Gemma Wilkinson 'overwhelmed' as abducted Atiya returns

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Media captionAtiya's mother Gemma Wilkinson: "I just want to cuddle Atiya"

A mother reunited with her six-year-old daughter three years after the girl was abducted by her father and taken to Pakistan has said she feels "absolutely overwhelmed" at seeing her again.

Atiya Anjum-Wilkinson disappeared in November 2009 after going to stay with her father, Razwan Ali Anjum.

After being found in Pakistan, Atiya was returned to her mother Gemma Wilkinson in Manchester on Friday.

Ms Wilkinson, 32, said she just wanted to cuddle her daughter.

'Absolutely fine'

Atiya had last been seen when she was taken from her home in Ashton-under-Lyne, Greater Manchester, on her third birthday.

She was reunited with her mother at a Manchester hotel after being found in a five-week investigation which followed the intervention of Conservative North West MEP Sajjad Karim, who formally raised her abduction with the foreign minister of Pakistan in the European Parliament.

Mr Karim has said there is a "fundamental need" to review how similar cases are dealt with in the future.

After being reunited with her daughter, Ms Wilkinson said: "I'm just absolutely overwhelmed in seeing Atiya now and giving her a cuddle and a massive kiss.

"I did have a few fears that Atiya would be unsettled with the change and the flight but she's absolutely fine. She's trying to communicate and she's playing with the things we've bought for her, she's had a big smile on her face.

"Atiya was told that I was mummy and she said 'mummy' and smiled.

Image caption Atiya Anjum-Wilkinson went missing in 2009

"It's more than I could ever imagine or hope for.

"I can't explain that in words, to see her little face and know what she's actually like now, it's very emotional.

"I was very worried that she would either be upset or scared but she hasn't been."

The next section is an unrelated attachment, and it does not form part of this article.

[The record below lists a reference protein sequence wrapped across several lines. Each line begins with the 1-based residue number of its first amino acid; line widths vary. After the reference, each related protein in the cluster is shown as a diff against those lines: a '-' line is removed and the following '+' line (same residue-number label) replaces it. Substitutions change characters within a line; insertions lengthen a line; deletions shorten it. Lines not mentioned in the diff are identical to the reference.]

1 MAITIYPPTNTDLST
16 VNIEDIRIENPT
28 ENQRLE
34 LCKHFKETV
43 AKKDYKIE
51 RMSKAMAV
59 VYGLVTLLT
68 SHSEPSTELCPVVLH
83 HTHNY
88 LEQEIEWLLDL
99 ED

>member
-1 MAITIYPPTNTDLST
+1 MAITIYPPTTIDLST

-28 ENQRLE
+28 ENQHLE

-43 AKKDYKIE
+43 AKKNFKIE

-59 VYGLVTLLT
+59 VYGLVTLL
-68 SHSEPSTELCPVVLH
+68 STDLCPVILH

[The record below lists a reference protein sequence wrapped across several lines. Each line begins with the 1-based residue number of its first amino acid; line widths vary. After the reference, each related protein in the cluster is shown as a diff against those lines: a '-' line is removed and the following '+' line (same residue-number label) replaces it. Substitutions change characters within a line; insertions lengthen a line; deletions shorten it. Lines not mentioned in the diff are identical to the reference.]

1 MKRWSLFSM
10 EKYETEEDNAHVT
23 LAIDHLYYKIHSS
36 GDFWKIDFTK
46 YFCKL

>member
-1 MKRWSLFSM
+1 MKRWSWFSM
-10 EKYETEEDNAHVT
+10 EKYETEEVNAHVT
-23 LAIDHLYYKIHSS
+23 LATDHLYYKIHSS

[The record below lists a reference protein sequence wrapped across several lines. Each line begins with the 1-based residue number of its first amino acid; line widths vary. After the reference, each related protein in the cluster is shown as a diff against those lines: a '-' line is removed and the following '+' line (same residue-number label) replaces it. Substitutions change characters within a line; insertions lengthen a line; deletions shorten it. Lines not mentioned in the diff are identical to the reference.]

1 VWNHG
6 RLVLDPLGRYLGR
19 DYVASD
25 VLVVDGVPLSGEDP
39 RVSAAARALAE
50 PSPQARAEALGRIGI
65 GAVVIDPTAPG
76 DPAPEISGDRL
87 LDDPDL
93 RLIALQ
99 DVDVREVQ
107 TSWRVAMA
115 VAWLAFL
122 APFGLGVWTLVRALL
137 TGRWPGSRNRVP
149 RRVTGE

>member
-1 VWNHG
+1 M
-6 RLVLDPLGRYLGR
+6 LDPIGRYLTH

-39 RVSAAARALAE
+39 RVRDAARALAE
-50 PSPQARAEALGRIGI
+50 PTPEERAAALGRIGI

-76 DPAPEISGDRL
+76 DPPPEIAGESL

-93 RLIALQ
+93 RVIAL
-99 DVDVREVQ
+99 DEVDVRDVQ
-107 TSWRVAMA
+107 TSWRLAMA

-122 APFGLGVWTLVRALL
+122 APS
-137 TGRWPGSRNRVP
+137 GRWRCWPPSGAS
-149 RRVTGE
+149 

Ms Wilkinson said her daughter looked "exactly the same as she did three years ago; she is just taller and a bit older".

She said: "I believe she is happy to be back, she has a big smile, she's playing nicely, she's talking.

"She will find things strange but she's home and she's loved and we'll take it day by day."

But Det Supt Phil Owen, from Greater Manchester Police's Child Protection Unit, warned that reintegrating Atiya into life with her mother would not be a quick process as she had been away for a long time and did not speak any English.

Extended family

Speaking after Atiya arrived on a flight into Manchester Airport on Friday evening, her mother said the events leading up to the reunion had been a "whirlwind".

She said: "We have gone from not knowing where Atiya is to finding out that we do know where Atiya is, to receiving pictures of Atiya and how she looks now, to Atiya coming here and Atiya actually being here."

The BBC's Aleem Maqbool said Atiya was found in the village of Daska, near Sialkot in eastern Pakistan.

Mr Karim, who used his contacts with the Pakistani authorities to help secure Atiya's return, saw the child with her mother shortly after they were reunited.

"It was just such a natural bonding between the two," he said.

"It seemed as though they had never really been apart, it was that natural mother-daughter bonding taking place.

"It only happened because Gemma was absolutely resolute in her determination. Despite three years and not getting very far, she stuck with it."

He said the Pakistani authorities used intelligence from local contacts to find Atiya within a matter of weeks.

He added: "There is a fundamental need to review the protocols that we have in place in situations of this sort."

Ms Wilkinson was told Atiya had been found on Christmas Day and photographs were sent to her of Atiya by the Pakistani authorities.

Father in jail

Ms Wilkinson, who split with Anjum in 2008, had made several appeals for information to find her daughter.

In her latest appeal last month, she described not knowing if Atiya was even alive as an "absolute nightmare".

Atiya's father Razwan Ali Anjum is serving a prison sentence for refusing to reveal his daughter's whereabouts.

Ms Wilkinson took legal action against her former partner in an attempt to force him to reveal where Atiya was.

In 2009, Anjum had said he was taking Atiya to Southport, but instead he took her to Lahore, Pakistan, and told Ms Wilkinson she would never see her again.

In April, he was handed a 12-month jail term by a High Court judge who found him in contempt of a High Court order instructing him to disclose Atiya's whereabouts.

The sentence was the fourth consecutive jail term to be imposed on Anjum. Judges have previously imposed jail terms of two years, 12 months and 12 months in the hope that he would provide the information which would allow Atiya to be reunited with her mother.

Ms Wilkinson said: "It's just been an absolute nightmare. I think my belief was never to give in, it's just been a very long time."

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